If you’ve been newly married and your soldier husband either goes missing in action or is taken prisoner during a war, how long would you wait for him to return?
For many Indian women, the answer is: a lifetime. And beyond.
Paramjit Kaur, a woman living in the Western Indian state of Punjab, waited thirty-five years.
Her husband, Kashmir Singh, who was arrested in 1973 by Pakistani authorities on charges of espionage, and who has since been on death row suffering in Pakistani jails, is set to return to India. He has received a pardon from Pakistan President, General Pervez Musharraf, and is finally going home to his wife and to the grown up kids he does not know. Even sadder, he is said to have become mentally unstable after years of solitary confinement.
India and Pakistan – the latter being created after India won independence from the British in 1947 – have fought three wars: in 1965, 1971 and more recently, in 1999. And there are claims that both countries hold, even today, prisoners of war from those conflicts – something both deny. In the last four years, both have released prisoners, mostly been civilians who had strayed on the wrong sides of the border so it’s no wonder the families of the missing continue to hope they’ll be found.
Last year General Musharraf, in an effort to prove his country wasn’t holding prisoners, invited relatives of Indian soldiers, who went missing after that 1971 India-Pakistan war, to visit Pakistani jails and check for themselves. Not surprisingly, they returned dejected, and heart broken, and still without answers concerning the whereabouts of their loved ones. Many knew not to expect much, but went looking for answers to get some sort of closure, like Damayanti Tambay – who was twenty-three when her husband disappeared and was apparently taken prisoner. But, despite years of effort, she never heard from him or found out what happened to him later.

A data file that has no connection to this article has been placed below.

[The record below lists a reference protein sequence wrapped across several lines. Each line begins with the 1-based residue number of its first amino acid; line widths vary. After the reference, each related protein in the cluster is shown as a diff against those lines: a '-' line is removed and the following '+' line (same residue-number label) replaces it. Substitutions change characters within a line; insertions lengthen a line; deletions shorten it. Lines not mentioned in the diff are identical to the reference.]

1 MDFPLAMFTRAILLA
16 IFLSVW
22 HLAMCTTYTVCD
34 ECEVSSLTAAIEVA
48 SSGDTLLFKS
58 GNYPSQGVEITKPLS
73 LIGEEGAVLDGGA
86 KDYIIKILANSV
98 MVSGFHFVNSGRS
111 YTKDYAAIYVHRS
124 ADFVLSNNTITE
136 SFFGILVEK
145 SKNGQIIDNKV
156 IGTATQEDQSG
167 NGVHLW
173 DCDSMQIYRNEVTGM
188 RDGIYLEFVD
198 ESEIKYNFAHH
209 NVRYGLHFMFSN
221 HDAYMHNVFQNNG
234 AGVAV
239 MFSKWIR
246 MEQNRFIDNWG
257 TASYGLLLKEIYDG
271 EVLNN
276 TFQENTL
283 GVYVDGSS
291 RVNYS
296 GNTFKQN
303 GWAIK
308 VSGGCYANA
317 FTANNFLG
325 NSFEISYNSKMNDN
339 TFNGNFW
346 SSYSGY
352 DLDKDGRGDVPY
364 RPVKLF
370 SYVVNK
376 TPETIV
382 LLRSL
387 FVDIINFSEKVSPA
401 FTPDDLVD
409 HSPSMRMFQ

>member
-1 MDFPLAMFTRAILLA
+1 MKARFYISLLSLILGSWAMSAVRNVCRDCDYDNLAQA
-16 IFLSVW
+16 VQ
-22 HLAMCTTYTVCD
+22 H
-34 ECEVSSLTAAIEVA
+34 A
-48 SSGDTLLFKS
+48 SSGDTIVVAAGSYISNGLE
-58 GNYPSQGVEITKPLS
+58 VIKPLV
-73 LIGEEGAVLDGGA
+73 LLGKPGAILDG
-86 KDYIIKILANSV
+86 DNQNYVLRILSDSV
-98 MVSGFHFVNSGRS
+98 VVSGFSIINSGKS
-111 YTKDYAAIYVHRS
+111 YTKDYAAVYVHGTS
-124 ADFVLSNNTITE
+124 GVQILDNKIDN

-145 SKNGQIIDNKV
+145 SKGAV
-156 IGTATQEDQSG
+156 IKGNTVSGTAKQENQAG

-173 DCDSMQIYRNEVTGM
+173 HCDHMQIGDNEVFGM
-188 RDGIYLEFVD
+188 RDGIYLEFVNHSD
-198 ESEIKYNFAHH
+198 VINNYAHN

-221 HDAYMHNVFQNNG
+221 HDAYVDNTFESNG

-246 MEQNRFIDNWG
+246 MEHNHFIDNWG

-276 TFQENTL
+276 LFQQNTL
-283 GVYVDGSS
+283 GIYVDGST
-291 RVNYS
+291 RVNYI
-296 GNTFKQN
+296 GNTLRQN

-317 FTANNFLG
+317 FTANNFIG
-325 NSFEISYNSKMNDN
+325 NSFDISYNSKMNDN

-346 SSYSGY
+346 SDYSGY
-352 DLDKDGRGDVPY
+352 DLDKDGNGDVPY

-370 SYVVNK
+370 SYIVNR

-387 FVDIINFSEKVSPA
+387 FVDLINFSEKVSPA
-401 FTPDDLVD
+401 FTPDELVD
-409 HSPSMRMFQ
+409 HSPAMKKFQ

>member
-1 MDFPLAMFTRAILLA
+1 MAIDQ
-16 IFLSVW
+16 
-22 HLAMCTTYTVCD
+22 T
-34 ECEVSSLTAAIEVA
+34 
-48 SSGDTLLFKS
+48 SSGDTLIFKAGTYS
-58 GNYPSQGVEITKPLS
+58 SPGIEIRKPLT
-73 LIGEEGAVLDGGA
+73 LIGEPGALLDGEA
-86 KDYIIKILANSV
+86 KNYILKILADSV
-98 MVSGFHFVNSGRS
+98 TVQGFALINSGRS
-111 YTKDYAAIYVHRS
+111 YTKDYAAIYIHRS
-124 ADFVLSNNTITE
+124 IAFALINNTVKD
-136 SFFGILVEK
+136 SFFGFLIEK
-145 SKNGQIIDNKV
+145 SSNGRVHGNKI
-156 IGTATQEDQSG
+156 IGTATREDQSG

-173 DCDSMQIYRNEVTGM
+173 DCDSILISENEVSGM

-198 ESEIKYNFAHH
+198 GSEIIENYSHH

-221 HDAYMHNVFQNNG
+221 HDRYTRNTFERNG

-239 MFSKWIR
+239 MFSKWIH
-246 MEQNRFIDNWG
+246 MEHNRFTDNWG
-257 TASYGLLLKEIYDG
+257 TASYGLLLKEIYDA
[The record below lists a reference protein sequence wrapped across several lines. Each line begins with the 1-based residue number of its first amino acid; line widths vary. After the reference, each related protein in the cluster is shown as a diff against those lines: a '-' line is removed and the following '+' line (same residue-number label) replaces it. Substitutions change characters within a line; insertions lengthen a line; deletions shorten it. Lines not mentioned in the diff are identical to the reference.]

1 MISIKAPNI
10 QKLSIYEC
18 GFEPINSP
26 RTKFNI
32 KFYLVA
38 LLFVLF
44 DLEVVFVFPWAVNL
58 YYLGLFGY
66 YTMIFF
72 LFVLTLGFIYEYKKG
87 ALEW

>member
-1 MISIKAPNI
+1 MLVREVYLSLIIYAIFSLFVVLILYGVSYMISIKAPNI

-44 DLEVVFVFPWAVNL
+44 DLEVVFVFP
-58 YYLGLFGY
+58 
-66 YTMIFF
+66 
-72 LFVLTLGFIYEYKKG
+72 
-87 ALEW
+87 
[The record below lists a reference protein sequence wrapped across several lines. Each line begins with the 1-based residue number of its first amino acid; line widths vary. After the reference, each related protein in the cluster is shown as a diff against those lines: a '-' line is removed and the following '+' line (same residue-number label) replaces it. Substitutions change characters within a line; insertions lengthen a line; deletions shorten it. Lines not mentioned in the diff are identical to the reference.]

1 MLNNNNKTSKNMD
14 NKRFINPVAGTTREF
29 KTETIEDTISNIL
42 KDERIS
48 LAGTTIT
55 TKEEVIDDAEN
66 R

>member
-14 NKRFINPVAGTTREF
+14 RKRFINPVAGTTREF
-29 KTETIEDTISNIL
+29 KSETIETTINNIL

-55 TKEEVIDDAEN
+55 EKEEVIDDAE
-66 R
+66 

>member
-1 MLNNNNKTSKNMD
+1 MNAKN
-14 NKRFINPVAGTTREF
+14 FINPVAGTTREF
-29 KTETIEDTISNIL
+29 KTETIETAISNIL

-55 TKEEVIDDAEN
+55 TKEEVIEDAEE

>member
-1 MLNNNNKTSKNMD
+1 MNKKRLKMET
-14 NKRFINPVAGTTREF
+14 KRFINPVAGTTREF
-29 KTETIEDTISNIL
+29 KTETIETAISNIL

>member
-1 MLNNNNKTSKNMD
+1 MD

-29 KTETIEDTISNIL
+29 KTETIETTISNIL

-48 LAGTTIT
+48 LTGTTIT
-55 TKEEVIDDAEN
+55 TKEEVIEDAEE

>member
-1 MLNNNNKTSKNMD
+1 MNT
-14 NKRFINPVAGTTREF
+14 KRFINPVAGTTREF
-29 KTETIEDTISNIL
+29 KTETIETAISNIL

By that measure, Paramjit Kaur is lucky, if you can call it that, because though there have been some unusual exchanges of POWs in the past, there are still many who wait, and will probably keep doing so – even in vain.
Kashmir Singh, learning he had been pardoned, wanted to get his suit ready to meet his wife. And his relatives wait eagerly too (though his mother died two months ago after praying for years for his return).
It’s been a long wait, a wait that’s over for him but not for hundreds of others – both in India and Pakistan – who may never cross that border to go home.